The thud of the assassins’ feet pounded in the corridor. They were searching—I knew—the instant I had hit the ground. They were questing to plunge cold steel in my ribs.
How could it have come to this?
The treacherous harlot Murthe had betrayed me! Sold me out to the dogs! I had loved her—yet she had whispered in my ear that there was a secret message lying under the flower on my master’s altar—written in his own hand. What lies! I had stooped, inhaled a whiff of the poison expelled from the witch flower. I was half way to the grave—my own fault, yes!—but perhaps not doomed yet.
The words of Nizaen, my beloved forest master, echoed dully in my mind. The breath, Raed—the breath. It can cheat death! I remembered how the virtuoso had taught me long ago. I breathed in through my thought: a fine channel of airless energy. I expelled the noxious, debilitating poison that saturated my blood and lungs and caused my mind to scream. I performed the cleansing again.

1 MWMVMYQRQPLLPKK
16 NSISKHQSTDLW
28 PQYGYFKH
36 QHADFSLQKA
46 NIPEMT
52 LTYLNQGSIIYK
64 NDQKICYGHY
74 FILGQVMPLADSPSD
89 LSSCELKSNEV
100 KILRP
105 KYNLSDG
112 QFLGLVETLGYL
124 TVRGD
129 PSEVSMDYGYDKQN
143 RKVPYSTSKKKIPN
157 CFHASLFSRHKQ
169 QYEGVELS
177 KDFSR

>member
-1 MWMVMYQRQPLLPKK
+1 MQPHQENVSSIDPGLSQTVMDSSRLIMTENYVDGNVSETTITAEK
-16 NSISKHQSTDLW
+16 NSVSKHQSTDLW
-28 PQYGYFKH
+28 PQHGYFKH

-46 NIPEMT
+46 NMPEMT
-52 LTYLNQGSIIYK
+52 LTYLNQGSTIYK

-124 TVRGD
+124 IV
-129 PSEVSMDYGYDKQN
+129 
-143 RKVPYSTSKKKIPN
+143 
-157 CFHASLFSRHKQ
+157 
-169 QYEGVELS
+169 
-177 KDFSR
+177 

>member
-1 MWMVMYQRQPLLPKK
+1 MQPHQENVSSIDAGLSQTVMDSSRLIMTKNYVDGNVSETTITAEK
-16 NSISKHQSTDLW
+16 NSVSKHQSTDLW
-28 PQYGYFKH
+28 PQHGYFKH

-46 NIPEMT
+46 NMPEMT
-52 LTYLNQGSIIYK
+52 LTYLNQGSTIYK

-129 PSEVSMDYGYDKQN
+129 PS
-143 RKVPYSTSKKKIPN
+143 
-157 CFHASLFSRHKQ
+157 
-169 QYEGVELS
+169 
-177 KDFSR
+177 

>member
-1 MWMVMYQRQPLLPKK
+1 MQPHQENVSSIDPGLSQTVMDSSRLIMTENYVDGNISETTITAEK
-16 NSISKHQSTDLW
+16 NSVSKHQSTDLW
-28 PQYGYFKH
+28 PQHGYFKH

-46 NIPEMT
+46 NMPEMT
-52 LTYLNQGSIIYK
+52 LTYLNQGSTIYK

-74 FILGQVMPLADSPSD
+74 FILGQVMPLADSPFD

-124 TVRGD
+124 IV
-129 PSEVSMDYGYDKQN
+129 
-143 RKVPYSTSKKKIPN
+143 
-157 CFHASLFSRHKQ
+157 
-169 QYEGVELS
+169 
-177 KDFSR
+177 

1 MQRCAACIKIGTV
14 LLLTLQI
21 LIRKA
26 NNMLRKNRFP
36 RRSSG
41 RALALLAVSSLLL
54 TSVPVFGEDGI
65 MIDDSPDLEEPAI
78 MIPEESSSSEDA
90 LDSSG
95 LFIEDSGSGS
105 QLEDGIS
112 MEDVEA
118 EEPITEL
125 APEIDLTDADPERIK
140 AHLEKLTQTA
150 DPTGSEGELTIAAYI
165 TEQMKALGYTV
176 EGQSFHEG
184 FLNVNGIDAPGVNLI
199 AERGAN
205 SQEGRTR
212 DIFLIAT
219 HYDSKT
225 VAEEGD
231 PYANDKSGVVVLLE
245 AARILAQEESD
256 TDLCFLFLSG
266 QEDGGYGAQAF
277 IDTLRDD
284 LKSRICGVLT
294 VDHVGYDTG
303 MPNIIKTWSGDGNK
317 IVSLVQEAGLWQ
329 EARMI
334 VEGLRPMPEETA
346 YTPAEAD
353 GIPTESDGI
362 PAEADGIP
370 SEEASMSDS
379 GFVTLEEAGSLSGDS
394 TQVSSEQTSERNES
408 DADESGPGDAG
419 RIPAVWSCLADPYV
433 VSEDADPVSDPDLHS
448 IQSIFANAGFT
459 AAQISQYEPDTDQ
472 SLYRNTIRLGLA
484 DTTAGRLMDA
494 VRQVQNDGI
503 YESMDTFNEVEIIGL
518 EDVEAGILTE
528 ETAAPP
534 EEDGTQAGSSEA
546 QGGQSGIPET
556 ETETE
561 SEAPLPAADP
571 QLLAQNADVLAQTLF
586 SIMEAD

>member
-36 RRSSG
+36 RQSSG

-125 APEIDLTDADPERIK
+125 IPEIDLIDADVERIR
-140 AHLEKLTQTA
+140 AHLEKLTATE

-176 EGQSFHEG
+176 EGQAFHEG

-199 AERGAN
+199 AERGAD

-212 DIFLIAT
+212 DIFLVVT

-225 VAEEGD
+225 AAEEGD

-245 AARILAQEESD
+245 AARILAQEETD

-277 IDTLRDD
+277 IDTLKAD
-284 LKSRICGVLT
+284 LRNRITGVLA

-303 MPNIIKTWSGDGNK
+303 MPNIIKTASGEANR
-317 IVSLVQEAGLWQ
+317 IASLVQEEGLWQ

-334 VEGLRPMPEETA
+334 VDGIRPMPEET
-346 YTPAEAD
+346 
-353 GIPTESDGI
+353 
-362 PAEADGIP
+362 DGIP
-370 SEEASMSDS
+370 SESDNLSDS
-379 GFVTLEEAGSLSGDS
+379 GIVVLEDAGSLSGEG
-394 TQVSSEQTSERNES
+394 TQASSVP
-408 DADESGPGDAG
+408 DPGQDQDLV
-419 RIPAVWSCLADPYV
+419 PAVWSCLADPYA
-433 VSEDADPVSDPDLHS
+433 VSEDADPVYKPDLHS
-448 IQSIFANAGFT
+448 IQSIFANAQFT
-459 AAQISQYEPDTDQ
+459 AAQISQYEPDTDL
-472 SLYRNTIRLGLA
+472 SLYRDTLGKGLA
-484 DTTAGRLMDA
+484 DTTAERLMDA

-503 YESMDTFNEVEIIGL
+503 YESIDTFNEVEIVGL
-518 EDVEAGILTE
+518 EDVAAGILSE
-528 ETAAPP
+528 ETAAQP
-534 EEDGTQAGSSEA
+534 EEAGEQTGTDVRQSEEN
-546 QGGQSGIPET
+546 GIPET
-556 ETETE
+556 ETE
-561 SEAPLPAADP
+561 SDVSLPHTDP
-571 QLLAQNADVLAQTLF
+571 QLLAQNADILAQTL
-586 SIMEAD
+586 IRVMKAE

There was a brief space of illumination, which allowed my mind to push out with all its vital force. In glee, I could flex my wrist, my fingers. I whipped the dagger—a bullseye, for the weasel-swift assassin was just padding into the doorway and was ready to hurl his sapper.
I shuffled erect, in time to avoid the crunching fang-star, the assassin’s projectile that fell where my throat had been. Another rogue, scuttling in on his partner’s death shadow, edged toward me like greased ice. This was an intelligent slayer, robed, cowled, fully equipped—not falling prey to the foolish haste of his associate.
I was forced to hobble painfully to the darkest corner—a cobwebbed niche, almost upsetting Nizaen’s revered items on the altar. The noise disturbed my enemy. I used the diversion, scooting back to the corpse, taking the sword and stun-pouch from his body. I had proper weapons now—and a clear mission.
These were the best martial fighters of the realm—the Jinju—and trained assassins no less—but I was a deadly adversary.